New Epoch Forum

We believe that the world has entered a new era, and we need a new way of life. Taoism may provide a good choice. Everyone is welcome, and please leave your  comments.      Please visit:       Dr. You-Sheng LI.


New Epoch Forum
Start a New Topic 
Some food labels require a hefty dose of skepticism.

Don't let fancy labels cloud your diet Food marketers can tout 'real fruit,' 'whole grain' and 'cardioprotective' labels all they want. What matters is that smart eaters seek out nutrition boxes and ingredient lists before scarfing down that bag of nachos
With nutrition top of mind for most Canadians, it seems food marketers will go to any length to convince shoppers their products are healthy.
Chances are you've seen the claims: "made with whole grains," "contains real fruit," "boosts immunity," even "cardioprotective."
Food labels are designed to catch your eye and, ultimately, move that product off the shelf and into your shopping basket.
Walk down the aisles of the grocery store and you'll see what I mean: yogurt touted to "strengthen your body's natural defences," green tea beverages that "burn calories" and - get this - bottled water that's supposed to "cleanse and restore."
Don't get me wrong. Many food labels do point to information that can help you follow a healthy diet. But some are downright misleading.
Nutrient claims such as calorie-reduced, trans-fat-free and light and low in sodium are defined and regulated by Health Canada. But for some claims made on food packages, you can't always judge a book by its cover. And for some products, their very names conjure up the notion of health when the nutrition label and ingredient list implies otherwise.
The bottom line: You need to look past the front label and read the fine print - the Nutrition Facts box and ingredient list - to get the whole story. Here are just a few examples of products that aren't quite as healthy as they appear.
There's nothing "lite" about this salad dressing (ditto for Litehouse Ranch). Serving up 150 calories per two-tablespoon serving, or 30 millilitres, this dressing won't help much to take inches off your waistline. If you want to drizzle fewer calories over your greens, opt for calorie-reduced Litehouse dressings with less than half the calories. Better yet, make your own vinaigrette with balsamic vinegar and extra virgin olive oil for a fraction of the calories - about 50 per two tablespoons.
It seems the only real fruit is pictured on the front of the package. After three kinds of refined sugar and gelatin, fruit puree is listed as the fifth ingredient. That explains why one serving (seven candies) delivers four teaspoons of sugar and contributes zilch to your daily requirement for fibre and vitamins A and C. Hardly what you'd expect from real fruit. For a sweet snack that's void of refined sugar - and offers vitamins, minerals and fibre - reach for a handful of dried fruit.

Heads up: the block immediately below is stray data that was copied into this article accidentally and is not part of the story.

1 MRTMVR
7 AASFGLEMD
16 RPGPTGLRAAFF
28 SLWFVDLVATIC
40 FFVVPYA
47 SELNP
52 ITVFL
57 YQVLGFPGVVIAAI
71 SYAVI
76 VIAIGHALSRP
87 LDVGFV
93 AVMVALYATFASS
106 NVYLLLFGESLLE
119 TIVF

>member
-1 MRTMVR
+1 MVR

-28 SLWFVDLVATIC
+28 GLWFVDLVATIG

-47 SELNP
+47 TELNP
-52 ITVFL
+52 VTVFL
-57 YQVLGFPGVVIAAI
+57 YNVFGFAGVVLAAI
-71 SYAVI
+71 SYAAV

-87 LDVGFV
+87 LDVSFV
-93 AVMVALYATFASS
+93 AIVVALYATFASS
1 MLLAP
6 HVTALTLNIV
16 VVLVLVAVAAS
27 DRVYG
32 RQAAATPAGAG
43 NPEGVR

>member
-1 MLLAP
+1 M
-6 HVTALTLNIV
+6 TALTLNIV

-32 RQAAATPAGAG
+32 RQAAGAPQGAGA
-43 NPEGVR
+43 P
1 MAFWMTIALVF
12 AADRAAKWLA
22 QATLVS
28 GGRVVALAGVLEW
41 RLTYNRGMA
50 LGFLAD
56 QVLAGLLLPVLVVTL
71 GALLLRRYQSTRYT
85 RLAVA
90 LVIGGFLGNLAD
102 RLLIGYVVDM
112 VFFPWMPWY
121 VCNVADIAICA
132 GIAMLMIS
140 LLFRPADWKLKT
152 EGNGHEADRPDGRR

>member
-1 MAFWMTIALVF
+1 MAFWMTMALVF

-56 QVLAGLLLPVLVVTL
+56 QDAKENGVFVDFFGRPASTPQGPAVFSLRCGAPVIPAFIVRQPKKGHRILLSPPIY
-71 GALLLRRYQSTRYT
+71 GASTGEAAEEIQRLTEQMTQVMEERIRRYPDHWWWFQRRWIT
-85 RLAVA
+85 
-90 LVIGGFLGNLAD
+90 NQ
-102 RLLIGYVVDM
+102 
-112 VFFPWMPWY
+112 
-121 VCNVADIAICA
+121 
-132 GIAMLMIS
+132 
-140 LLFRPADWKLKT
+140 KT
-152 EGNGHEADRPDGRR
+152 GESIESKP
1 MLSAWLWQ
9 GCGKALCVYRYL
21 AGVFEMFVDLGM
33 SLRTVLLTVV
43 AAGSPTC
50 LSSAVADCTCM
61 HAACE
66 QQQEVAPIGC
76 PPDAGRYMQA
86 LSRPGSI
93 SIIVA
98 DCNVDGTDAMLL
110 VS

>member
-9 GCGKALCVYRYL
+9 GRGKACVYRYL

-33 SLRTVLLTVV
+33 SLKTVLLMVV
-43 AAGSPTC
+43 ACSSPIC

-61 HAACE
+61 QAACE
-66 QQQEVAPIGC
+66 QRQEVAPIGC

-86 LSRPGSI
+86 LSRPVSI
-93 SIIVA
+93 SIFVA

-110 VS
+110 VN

It's not very smart at all. A three-cup serving, or 750 millilitres, delivers 270 calories, 16 grams of fat - nearly four grams as saturated plus trans fat - and 400 milligrams of sodium, thanks to the vegetable oil and white-cheddar seasoning. (That's assuming you don't eat more than one serving.) I suppose the four grams of fibre is some consolation, but why not have plain air-popped or microwave popcorn? Three cups of air-popped popcorn provides only 93 calories, one gram of fat and two milligrams of sodium along with its four grams of fibre.
It sounds like a healthier version of deep-fried corn chips. But read the ingredient list and you'll have to look beyond the first three ingredients - corn, vegetable oil and corn starch - to find buckwheat flour, whole-oat flour and whole-wheat flour. There's more refined starch than whole grain in this snack, which is why it delivers only an additional gram of fibre per serving than regular Tostitos. If you don't see a whole grain near the top of the ingredient list, you're probably getting only a little.
Don't think you're getting a medley of vegetables by eating a serving of this frozen meal. Discounting the tomatoes (a blend of tomatoes, tomato juice, salt and preservatives), the rest of the vegetables -onions, carrots, celery, mushrooms and peppers - appear far down the ingredient list. And for a vegetable-based entree, its fibre and vitamin A content aren't stellar: One serving, or a quarter tray, supplies only 8 per cent of the daily value for vitamin A and 12 per cent for fibre. A daily value of 15 per cent or more is considered a high source of nutrients; 25 per cent or more means it's an excellent source.
There's never been anything special about Special K; the original version is 100-per-cent refined, not whole-grain and contains no fibre. The box states the cereal combines "smooth yogurt " and "lively berry-flavoured clusters." Flavour seems to be the operative word. Instead of berries and yogurt, this cereal contains strawberry-flavoured apple pieces and a bit of yogurt powder. My advice: Mix a whole-grain cereal with real yogurt and a handful of berries.